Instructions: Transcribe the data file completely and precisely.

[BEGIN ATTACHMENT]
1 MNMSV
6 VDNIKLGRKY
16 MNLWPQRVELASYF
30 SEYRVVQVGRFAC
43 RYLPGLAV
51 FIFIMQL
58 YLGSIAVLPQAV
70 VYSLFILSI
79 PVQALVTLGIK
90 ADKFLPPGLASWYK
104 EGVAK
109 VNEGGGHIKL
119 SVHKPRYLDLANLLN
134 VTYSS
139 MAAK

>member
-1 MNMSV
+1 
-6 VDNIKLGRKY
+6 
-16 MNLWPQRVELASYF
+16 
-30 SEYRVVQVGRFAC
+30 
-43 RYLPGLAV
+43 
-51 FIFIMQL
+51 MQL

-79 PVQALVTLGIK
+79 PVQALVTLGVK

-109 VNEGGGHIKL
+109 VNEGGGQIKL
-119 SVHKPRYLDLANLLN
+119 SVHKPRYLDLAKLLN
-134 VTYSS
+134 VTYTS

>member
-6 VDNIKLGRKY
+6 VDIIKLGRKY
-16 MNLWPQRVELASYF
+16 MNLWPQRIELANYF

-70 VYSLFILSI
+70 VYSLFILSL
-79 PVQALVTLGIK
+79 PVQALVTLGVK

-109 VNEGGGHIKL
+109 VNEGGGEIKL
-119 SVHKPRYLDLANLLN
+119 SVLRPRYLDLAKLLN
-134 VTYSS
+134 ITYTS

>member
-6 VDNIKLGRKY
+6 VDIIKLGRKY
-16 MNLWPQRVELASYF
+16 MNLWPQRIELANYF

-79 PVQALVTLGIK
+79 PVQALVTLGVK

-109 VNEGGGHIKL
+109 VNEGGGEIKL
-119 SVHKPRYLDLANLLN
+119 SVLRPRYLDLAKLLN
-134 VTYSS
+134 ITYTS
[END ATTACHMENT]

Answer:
1 MNMSV
6 VDNIKLGRKY
16 MNLWPQRVELASYF
30 SEYRVVQVGRFAC
43 RYLPGLAV
51 FIFIMQL
58 YLGSIAVLPQAV
70 VYSLFILSI
79 PVQALVTLGIK
90 ADKFLPPGLASWYK
104 EGVAK
109 VNEGGGHIKL
119 SVHKPRYLDLANLLN
134 VTYSS
139 MAAK

>member
-1 MNMSV
+1 
-6 VDNIKLGRKY
+6 
-16 MNLWPQRVELASYF
+16 
-30 SEYRVVQVGRFAC
+30 
-43 RYLPGLAV
+43 
-51 FIFIMQL
+51 MQL

-79 PVQALVTLGIK
+79 PVQALVTLGVK

-109 VNEGGGHIKL
+109 VNEGGGQIKL
-119 SVHKPRYLDLANLLN
+119 SVHKPRYLDLAKLLN
-134 VTYSS
+134 VTYTS

>member
-6 VDNIKLGRKY
+6 VDIIKLGRKY
-16 MNLWPQRVELASYF
+16 MNLWPQRIELANYF

-70 VYSLFILSI
+70 VYSLFILSL
-79 PVQALVTLGIK
+79 PVQALVTLGVK

-109 VNEGGGHIKL
+109 VNEGGGEIKL
-119 SVHKPRYLDLANLLN
+119 SVLRPRYLDLAKLLN
-134 VTYSS
+134 ITYTS

>member
-6 VDNIKLGRKY
+6 VDIIKLGRKY
-16 MNLWPQRVELASYF
+16 MNLWPQRIELANYF

-79 PVQALVTLGIK
+79 PVQALVTLGVK

-109 VNEGGGHIKL
+109 VNEGGGEIKL
-119 SVHKPRYLDLANLLN
+119 SVLRPRYLDLAKLLN
-134 VTYSS
+134 ITYTS